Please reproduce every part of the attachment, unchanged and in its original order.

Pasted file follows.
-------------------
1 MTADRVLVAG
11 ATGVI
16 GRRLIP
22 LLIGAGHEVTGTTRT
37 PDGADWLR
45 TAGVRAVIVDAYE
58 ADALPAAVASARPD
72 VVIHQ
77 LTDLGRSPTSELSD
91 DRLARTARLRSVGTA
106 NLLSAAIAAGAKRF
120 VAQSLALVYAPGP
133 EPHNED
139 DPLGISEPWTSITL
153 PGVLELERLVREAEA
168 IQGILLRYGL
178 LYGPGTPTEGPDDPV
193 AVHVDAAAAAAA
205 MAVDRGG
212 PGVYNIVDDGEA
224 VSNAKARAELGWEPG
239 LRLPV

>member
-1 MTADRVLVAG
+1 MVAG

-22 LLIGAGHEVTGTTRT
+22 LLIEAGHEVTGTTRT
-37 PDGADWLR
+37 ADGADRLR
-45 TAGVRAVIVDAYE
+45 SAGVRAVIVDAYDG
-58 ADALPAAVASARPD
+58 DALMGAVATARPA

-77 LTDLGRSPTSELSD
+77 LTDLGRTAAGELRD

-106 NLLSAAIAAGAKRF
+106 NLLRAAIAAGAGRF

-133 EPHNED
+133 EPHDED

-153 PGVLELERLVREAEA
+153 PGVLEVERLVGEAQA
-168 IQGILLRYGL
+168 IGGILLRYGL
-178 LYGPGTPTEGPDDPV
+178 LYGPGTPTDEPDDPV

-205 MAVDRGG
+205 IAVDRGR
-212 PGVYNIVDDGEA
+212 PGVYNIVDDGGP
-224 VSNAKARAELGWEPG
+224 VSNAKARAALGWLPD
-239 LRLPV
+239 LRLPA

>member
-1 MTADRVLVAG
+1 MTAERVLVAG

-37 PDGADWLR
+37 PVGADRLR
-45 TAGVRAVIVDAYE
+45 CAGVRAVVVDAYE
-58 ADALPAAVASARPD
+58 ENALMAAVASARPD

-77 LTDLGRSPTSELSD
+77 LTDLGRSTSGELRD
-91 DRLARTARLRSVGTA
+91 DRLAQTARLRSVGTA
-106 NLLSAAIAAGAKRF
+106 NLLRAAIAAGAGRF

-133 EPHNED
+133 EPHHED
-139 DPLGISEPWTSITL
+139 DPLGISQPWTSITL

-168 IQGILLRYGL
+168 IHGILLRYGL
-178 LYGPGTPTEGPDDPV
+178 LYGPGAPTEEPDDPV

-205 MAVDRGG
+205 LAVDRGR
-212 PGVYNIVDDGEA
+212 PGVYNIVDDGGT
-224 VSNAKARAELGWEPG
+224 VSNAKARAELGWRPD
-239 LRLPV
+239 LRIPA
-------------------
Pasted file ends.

1 MTADRVLVAG
11 ATGVI
16 GRRLIP
22 LLIGAGHEVTGTTRT
37 PDGADWLR
45 TAGVRAVIVDAYE
58 ADALPAAVASARPD
72 VVIHQ
77 LTDLGRSPTSELSD
91 DRLARTARLRSVGTA
106 NLLSAAIAAGAKRF
120 VAQSLALVYAPGP
133 EPHNED
139 DPLGISEPWTSITL
153 PGVLELERLVREAEA
168 IQGILLRYGL
178 LYGPGTPTEGPDDPV
193 AVHVDAAAAAAA
205 MAVDRGG
212 PGVYNIVDDGEA
224 VSNAKARAELGWEPG
239 LRLPV

>member
-1 MTADRVLVAG
+1 MVAG

-22 LLIGAGHEVTGTTRT
+22 LLIEAGHEVTGTTRT
-37 PDGADWLR
+37 ADGADRLR
-45 TAGVRAVIVDAYE
+45 SAGVRAVIVDAYDG
-58 ADALPAAVASARPD
+58 DALMGAVATARPA

-77 LTDLGRSPTSELSD
+77 LTDLGRTAAGELRD

-106 NLLSAAIAAGAKRF
+106 NLLRAAIAAGAGRF

-133 EPHNED
+133 EPHDED

-153 PGVLELERLVREAEA
+153 PGVLEVERLVGEAQA
-168 IQGILLRYGL
+168 IGGILLRYGL
-178 LYGPGTPTEGPDDPV
+178 LYGPGTPTDEPDDPV

-205 MAVDRGG
+205 IAVDRGR
-212 PGVYNIVDDGEA
+212 PGVYNIVDDGGP
-224 VSNAKARAELGWEPG
+224 VSNAKARAALGWLPD
-239 LRLPV
+239 LRLPA

>member
-1 MTADRVLVAG
+1 MTAERVLVAG

-37 PDGADWLR
+37 PVGADRLR
-45 TAGVRAVIVDAYE
+45 CAGVRAVVVDAYE
-58 ADALPAAVASARPD
+58 ENALMAAVASARPD

-77 LTDLGRSPTSELSD
+77 LTDLGRSTSGELRD
-91 DRLARTARLRSVGTA
+91 DRLAQTARLRSVGTA
-106 NLLSAAIAAGAKRF
+106 NLLRAAIAAGAGRF

-133 EPHNED
+133 EPHHED
-139 DPLGISEPWTSITL
+139 DPLGISQPWTSITL

-168 IQGILLRYGL
+168 IHGILLRYGL
-178 LYGPGTPTEGPDDPV
+178 LYGPGAPTEEPDDPV

-205 MAVDRGG
+205 LAVDRGR
-212 PGVYNIVDDGEA
+212 PGVYNIVDDGGT
-224 VSNAKARAELGWEPG
+224 VSNAKARAELGWRPD
-239 LRLPV
+239 LRIPA